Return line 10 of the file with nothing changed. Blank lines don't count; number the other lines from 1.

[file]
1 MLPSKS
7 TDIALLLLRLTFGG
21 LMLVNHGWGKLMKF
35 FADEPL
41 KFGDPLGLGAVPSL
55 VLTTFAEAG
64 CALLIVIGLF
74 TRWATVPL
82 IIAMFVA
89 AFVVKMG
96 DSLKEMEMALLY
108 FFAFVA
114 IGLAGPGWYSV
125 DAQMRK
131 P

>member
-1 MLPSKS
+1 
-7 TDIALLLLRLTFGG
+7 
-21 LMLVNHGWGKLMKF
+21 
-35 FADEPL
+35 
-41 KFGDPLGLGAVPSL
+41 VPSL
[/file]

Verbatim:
89 AFVVKMG